Julia's cold has turned into mostly a nasty cough. She's okay most of the time, but breaks into horrendous coughing fits at random times and places, and she can't fall asleep at night because of the cough. We've begun giving her an over-the-counter cough medicine with a decongestant included. She gets one about half an hour before sleep time, and she's good to go. We try putting her to bed with extra pillows to prop up her head (to help with the congestion), but she's off the pillows within a few minutes. I don't know how she does it, but she never uses her pillow. Personally, I can't sleep without one, preferably two.

Wednesday, November 25

Julia seems to have developed a small wart on the bottom of her right foot. My wife had one of these a few years ago, and didn't catch it while it was small, and eventually had to have is excised with a laser. Needless to say, she wants to get rid of this one before it gets to be a problem. These things can also spread (they are apparently caused by a virus), so it is best to get them while thsy're small.

There is a salicylate-based gel that will remove warts. It needs to be applies once or twice a day for up to 12 weeks. I guess patience is required, but not as much as for Plaquenil (Julia's been on that for nearly nine months now). However, we didn't know for sure if would be any problem with the medication. I sent Dr. A.W. an email, and I had a reply back within a couple of hours. She echoed that it's best to treat these while they're small, that the gel is the recommended method, and that there's no problem with the medicine. A quick trip to the drugstore, and Julia had her first of many wart treatments.

Thursday, November 26

Happy Thanksgiving! We had some family over today for the first time. It was very nice, and pretty relaxing once we got past having to do all the cooking. We pray that everyone has a safe and joyful holiday (even if you're not from the US and it's not a holiday!).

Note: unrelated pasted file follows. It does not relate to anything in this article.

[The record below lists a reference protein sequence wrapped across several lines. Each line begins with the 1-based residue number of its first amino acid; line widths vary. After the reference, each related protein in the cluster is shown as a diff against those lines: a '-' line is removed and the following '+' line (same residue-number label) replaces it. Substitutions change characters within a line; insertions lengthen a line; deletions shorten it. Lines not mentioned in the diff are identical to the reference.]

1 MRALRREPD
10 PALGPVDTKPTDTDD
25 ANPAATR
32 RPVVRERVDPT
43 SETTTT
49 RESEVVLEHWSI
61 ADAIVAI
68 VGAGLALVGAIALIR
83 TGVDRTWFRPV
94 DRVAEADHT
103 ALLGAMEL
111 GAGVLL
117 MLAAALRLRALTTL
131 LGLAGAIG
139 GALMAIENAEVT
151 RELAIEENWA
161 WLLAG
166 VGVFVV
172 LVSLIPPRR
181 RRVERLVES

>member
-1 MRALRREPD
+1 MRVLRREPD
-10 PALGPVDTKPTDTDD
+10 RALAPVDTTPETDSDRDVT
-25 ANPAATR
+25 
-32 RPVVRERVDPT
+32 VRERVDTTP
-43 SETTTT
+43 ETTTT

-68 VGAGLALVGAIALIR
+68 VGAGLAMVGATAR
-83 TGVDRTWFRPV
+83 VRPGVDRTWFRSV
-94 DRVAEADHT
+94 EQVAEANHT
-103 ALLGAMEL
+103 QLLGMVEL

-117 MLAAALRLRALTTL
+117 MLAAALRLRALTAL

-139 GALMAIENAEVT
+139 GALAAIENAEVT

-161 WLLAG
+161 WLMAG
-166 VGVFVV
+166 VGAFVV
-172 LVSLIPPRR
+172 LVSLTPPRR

Friday, November 29

While my wife & I went to my High School class reunion, Julia went to see one of the many movies we're hoping to see this year, A Bug's Life. She said it was good (but then again, she's thought every movie she's ever seen has been good). She's still coughing, and we gave her a cough pill to take before the movie so she wouldn't disturb the other prople at the theatre. According to the adults there, it worked great.

Saturday, November 28

Time once again for a drop in Prednisone dose. Time has seemed to go by so fast, I have to check the calendar to make sure that it's actually time to change the medication dose. Let's see...yup, drop to 8mg today. The rash is still having it's good and bad days, but more good than bad lately, I'd say, and it's looking pretty good today.

Current Drug Dose: Prednisone: 8mg Plaquenil: 200mg/day Folic Acid: 1mg/day Methotrexate: 22.5mg/week

Monday, November 30

Julia's cough finally seems to be better. We actually forgot to give her a cough pill at bedtime tonight, and she slept just fine.

Back to October       Forward to December

Updated December 1, 1998
Copyright © 1998 by Ralph Becker <ralphb@whoever.com> send me Feedback!
No part of this page may be reproduced without express permission of the author.